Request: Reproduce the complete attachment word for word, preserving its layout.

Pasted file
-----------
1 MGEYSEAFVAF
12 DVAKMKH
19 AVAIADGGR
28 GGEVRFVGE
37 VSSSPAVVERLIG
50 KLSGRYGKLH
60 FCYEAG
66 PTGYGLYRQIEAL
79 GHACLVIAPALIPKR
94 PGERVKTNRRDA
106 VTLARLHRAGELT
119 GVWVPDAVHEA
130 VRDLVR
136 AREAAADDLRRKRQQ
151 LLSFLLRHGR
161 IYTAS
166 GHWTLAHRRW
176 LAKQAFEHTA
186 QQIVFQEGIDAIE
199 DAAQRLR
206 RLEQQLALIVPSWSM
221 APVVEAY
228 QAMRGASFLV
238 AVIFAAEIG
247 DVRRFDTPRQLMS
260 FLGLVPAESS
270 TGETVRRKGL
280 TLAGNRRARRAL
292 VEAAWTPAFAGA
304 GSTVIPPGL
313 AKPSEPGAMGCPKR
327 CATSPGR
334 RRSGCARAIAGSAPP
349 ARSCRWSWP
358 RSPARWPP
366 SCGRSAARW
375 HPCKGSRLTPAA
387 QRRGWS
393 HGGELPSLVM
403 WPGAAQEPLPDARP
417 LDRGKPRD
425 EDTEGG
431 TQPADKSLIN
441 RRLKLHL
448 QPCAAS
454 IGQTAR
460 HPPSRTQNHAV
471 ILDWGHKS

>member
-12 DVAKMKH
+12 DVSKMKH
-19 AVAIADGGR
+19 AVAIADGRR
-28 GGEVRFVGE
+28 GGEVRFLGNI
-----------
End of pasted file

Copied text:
1 MGEYSEAFVAF
12 DVAKMKH
19 AVAIADGGR
28 GGEVRFVGE
37 VSSSPAVVERLIG
50 KLSGRYGKLH
60 FCYEAG
66 PTGYGLYRQIEAL
79 GHACLVIAPALIPKR
94 PGERVKTNRRDA
106 VTLARLHRAGELT
119 GVWVPDAVHEA
130 VRDLVR
136 AREAAADDLRRKRQQ
151 LLSFLLRHGR
161 IYTAS
166 GHWTLAHRRW
176 LAKQAFEHTA
186 QQIVFQEGIDAIE
199 DAAQRLR
206 RLEQQLALIVPSWSM
221 APVVEAY
228 QAMRGASFLV
238 AVIFAAEIG
247 DVRRFDTPRQLMS
260 FLGLVPAESS
270 TGETVRRKGL
280 TLAGNRRARRAL
292 VEAAWTPAFAGA
304 GSTVIPPGL
313 AKPSEPGAMGCPKR
327 CATSPGR
334 RRSGCARAIAGSAPP
349 ARSCRWSWP
358 RSPARWPP
366 SCGRSAARW
375 HPCKGSRLTPAA
387 QRRGWS
393 HGGELPSLVM
403 WPGAAQEPLPDARP
417 LDRGKPRD
425 EDTEGG
431 TQPADKSLIN
441 RRLKLHL
448 QPCAAS
454 IGQTAR
460 HPPSRTQNHAV
471 ILDWGHKS

>member
-12 DVAKMKH
+12 DVSKMKH
-19 AVAIADGGR
+19 AVAIADGRR
-28 GGEVRFVGE
+28 GGEVRFLGNI